The actual act of putting the books up on Amazon was pretty easy to be honest, though the formatting part takes the best part of a day if you’ve not done it before. I think the main difficulty is in just trying to stand out in the crowd as there are so many other wannabe writers doing the exact same thing. To try and get an audience, I basically became my own overworked publicist, hitting up any writing websites I could find that would let me put up an advert, spamming the sh*t out of everyone I know with emails, phoning newspapers trying to blag an interview, contacting indie review sites for write ups, and calling libraries and bookshops seeing who’d let me out up posters.
What importance do you place on cover design and why?
I think covers are more important for new unknown writers, as no one is going to pick up your book because of your name or the title, unless of course you have a totally badass name and a mind bendingly awesome title. A good choice of graphic and colour scheme to catch peoples’ eyes is crucial to those just starting out I think, though I can’t really speak with authority as the cover for In the Devil’s Name is one thing that has been criticized as being amateurish and generic. Well, sue me! I like black and red, and couldn’t afford an illustrator, so I drove down to where the damn caves were supposed to be and took some pictures with a cheap digital camera. My wife wouldn’t let me actually climb down to the beach though…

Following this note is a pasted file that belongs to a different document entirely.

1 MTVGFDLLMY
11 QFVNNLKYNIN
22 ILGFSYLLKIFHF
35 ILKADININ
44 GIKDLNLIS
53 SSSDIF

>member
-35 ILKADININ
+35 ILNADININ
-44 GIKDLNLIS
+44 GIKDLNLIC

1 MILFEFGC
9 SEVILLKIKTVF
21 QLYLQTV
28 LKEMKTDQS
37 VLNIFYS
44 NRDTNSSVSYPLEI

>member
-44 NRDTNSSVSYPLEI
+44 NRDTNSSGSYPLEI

What were the challenges (research, literary, psychological, and logistical) you experienced in writing In the Devil’s Name?
Mainly just finding the will and desire to actually write the thing. It really started off as a sort of personal experiment to see if I could actually write, as I’d scribbled a few stories as a kid, and one or two teachers in school had said I had something. All in all, the book probably took about ten or eleven years, writing a chapter or two every now and again, sometimes with years in between. For a while I wasn’t sure I’d even finish it, as I had no idea if it was any good or not, but I kept coming back to the story as I couldn’t get the characters out of my head and wanted to see what happened to them, as I personally had not the faintest idea. It wasn’t until about seven years ago when I nervously posted a few chapters online and people started telling me they thought it was good that I thought I might actually get to the end. The big turning point though, was meeting Louise Welsh, who in early 2012 was the writer of residence at Glasgow uni. I showed her what I had down and she basically told me I that yes I could write, and had to finish it. A few months laterit was done, and the challenges were in learning how to edit, write blurbs, condense 90k words into a one page synopsis and getting my head around all the subtleties and rejections of the submission process. Fun times.
How important do you feel it is for authors to have a strong social media presence?
Again, depends on if you’re established or not. Guys who’ve been around for years and already have a huge fan base can get away with not having a Twitter page, but I think for the new guys, word of mouth just isn’t enough anymore. Get yourself connected, as they say.
What social media platforms do you use to promote your novel and why?